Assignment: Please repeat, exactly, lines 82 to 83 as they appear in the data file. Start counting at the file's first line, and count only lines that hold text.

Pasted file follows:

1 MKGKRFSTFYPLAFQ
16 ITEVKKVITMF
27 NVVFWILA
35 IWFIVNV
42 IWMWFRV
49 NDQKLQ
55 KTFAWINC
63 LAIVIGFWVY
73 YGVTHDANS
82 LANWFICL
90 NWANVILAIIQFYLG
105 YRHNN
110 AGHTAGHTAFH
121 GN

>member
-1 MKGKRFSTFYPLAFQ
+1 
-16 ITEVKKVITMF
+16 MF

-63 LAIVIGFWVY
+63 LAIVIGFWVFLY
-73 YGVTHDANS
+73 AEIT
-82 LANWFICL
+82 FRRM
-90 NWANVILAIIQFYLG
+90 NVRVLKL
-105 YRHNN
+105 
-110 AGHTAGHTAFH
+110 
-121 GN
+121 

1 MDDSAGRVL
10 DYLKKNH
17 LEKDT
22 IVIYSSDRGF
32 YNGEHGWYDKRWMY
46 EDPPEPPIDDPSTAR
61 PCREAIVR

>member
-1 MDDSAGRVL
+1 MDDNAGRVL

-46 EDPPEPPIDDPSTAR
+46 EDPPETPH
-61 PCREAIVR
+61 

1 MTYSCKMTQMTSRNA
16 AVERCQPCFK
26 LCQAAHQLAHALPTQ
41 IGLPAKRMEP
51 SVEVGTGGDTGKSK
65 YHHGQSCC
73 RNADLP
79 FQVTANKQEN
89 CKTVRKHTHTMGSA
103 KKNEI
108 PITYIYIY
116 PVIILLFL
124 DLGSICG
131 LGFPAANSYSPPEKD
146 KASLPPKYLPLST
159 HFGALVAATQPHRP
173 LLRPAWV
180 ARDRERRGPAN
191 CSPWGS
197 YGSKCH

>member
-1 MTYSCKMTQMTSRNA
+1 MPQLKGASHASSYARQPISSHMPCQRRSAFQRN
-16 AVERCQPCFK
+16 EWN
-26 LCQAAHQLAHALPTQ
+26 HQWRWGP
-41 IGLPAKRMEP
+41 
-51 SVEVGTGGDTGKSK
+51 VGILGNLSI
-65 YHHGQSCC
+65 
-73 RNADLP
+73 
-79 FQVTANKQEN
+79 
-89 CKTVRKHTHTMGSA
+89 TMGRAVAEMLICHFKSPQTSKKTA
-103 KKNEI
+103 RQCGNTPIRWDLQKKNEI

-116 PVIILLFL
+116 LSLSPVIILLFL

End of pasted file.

+73 
-79 FQVTANKQEN